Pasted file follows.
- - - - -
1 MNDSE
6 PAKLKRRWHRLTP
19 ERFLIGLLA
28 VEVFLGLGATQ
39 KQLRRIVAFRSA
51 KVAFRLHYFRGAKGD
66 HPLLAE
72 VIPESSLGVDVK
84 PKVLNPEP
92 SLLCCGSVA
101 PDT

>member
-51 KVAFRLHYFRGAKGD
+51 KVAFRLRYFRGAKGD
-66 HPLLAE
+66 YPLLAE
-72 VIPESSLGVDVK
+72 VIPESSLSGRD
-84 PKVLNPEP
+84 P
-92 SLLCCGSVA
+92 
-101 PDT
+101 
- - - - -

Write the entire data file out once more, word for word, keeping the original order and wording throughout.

1 MNDSE
6 PAKLKRRWHRLTP
19 ERFLIGLLA
28 VEVFLGLGATQ
39 KQLRRIVAFRSA
51 KVAFRLHYFRGAKGD
66 HPLLAE
72 VIPESSLGVDVK
84 PKVLNPEP
92 SLLCCGSVA
101 PDT

>member
-51 KVAFRLHYFRGAKGD
+51 KVAFRLRYFRGAKGD
-66 HPLLAE
+66 YPLLAE
-72 VIPESSLGVDVK
+72 VIPESSLSGRD
-84 PKVLNPEP
+84 P
-92 SLLCCGSVA
+92 
-101 PDT
+101 